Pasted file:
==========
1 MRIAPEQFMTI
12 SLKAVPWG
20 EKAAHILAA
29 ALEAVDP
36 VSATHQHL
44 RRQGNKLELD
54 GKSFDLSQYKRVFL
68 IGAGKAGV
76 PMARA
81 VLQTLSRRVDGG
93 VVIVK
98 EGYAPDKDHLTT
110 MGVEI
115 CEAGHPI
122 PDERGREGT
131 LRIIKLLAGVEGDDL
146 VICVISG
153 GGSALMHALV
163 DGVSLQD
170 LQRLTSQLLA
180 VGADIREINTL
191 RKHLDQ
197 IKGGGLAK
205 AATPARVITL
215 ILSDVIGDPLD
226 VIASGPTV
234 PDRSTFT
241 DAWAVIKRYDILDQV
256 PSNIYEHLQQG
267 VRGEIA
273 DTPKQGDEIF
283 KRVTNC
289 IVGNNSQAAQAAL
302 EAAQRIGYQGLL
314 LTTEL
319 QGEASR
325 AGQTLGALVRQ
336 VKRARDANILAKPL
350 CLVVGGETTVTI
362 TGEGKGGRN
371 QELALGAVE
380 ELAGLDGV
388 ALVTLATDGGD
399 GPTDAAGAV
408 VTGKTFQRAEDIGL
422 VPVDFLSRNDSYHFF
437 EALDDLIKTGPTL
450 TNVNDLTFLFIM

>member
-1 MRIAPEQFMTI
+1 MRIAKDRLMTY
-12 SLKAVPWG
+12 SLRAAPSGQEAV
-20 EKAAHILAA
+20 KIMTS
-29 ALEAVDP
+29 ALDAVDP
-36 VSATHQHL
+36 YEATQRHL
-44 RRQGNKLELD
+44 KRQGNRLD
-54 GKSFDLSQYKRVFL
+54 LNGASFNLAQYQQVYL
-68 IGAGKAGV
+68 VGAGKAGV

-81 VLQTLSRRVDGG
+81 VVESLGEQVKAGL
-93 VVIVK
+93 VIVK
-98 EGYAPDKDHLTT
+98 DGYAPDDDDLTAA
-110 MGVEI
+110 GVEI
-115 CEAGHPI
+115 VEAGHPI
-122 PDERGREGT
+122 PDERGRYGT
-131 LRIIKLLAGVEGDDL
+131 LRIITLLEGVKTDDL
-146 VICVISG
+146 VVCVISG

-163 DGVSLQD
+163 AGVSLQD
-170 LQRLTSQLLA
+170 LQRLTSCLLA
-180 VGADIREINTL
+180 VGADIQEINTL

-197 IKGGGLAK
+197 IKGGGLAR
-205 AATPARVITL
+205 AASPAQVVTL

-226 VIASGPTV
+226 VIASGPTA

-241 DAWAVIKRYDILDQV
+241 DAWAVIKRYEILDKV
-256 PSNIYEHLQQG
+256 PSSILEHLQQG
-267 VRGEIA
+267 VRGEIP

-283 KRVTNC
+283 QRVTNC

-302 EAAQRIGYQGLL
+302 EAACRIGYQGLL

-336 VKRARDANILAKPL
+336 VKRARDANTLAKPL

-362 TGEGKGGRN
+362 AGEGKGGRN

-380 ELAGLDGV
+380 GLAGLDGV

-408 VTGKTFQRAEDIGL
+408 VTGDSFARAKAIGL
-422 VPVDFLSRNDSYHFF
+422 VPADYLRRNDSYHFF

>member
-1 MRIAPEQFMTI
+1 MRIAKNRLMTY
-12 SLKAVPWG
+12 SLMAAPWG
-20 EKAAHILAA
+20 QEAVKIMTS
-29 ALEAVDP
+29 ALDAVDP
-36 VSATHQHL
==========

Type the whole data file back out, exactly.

1 MRIAPEQFMTI
12 SLKAVPWG
20 EKAAHILAA
29 ALEAVDP
36 VSATHQHL
44 RRQGNKLELD
54 GKSFDLSQYKRVFL
68 IGAGKAGV
76 PMARA
81 VLQTLSRRVDGG
93 VVIVK
98 EGYAPDKDHLTT
110 MGVEI
115 CEAGHPI
122 PDERGREGT
131 LRIIKLLAGVEGDDL
146 VICVISG
153 GGSALMHALV
163 DGVSLQD
170 LQRLTSQLLA
180 VGADIREINTL
191 RKHLDQ
197 IKGGGLAK
205 AATPARVITL
215 ILSDVIGDPLD
226 VIASGPTV
234 PDRSTFT
241 DAWAVIKRYDILDQV
256 PSNIYEHLQQG
267 VRGEIA
273 DTPKQGDEIF
283 KRVTNC
289 IVGNNSQAAQAAL
302 EAAQRIGYQGLL
314 LTTEL
319 QGEASR
325 AGQTLGALVRQ
336 VKRARDANILAKPL
350 CLVVGGETTVTI
362 TGEGKGGRN
371 QELALGAVE
380 ELAGLDGV
388 ALVTLATDGGD
399 GPTDAAGAV
408 VTGKTFQRAEDIGL
422 VPVDFLSRNDSYHFF
437 EALDDLIKTGPTL
450 TNVNDLTFLFIM

>member
-1 MRIAPEQFMTI
+1 MRIAKDRLMTY
-12 SLKAVPWG
+12 SLRAAPSGQEAV
-20 EKAAHILAA
+20 KIMTS
-29 ALEAVDP
+29 ALDAVDP
-36 VSATHQHL
+36 YEATQRHL
-44 RRQGNKLELD
+44 KRQGNRLD
-54 GKSFDLSQYKRVFL
+54 LNGASFNLAQYQQVYL
-68 IGAGKAGV
+68 VGAGKAGV

-81 VLQTLSRRVDGG
+81 VVESLGEQVKAGL
-93 VVIVK
+93 VIVK
-98 EGYAPDKDHLTT
+98 DGYAPDDDDLTAA
-110 MGVEI
+110 GVEI
-115 CEAGHPI
+115 VEAGHPI
-122 PDERGREGT
+122 PDERGRYGT
-131 LRIIKLLAGVEGDDL
+131 LRIITLLEGVKTDDL
-146 VICVISG
+146 VVCVISG

-163 DGVSLQD
+163 AGVSLQD
-170 LQRLTSQLLA
+170 LQRLTSCLLA
-180 VGADIREINTL
+180 VGADIQEINTL

-197 IKGGGLAK
+197 IKGGGLAR
-205 AATPARVITL
+205 AASPAQVVTL

-226 VIASGPTV
+226 VIASGPTA

-241 DAWAVIKRYDILDQV
+241 DAWAVIKRYEILDKV
-256 PSNIYEHLQQG
+256 PSSILEHLQQG
-267 VRGEIA
+267 VRGEIP

-283 KRVTNC
+283 QRVTNC

-302 EAAQRIGYQGLL
+302 EAACRIGYQGLL

-336 VKRARDANILAKPL
+336 VKRARDANTLAKPL

-362 TGEGKGGRN
+362 AGEGKGGRN

-380 ELAGLDGV
+380 GLAGLDGV

-408 VTGKTFQRAEDIGL
+408 VTGDSFARAKAIGL
-422 VPVDFLSRNDSYHFF
+422 VPADYLRRNDSYHFF

>member
-1 MRIAPEQFMTI
+1 MRIAKNRLMTY
-12 SLKAVPWG
+12 SLMAAPWG
-20 EKAAHILAA
+20 QEAVKIMTS
-29 ALEAVDP
+29 ALDAVDP
-36 VSATHQHL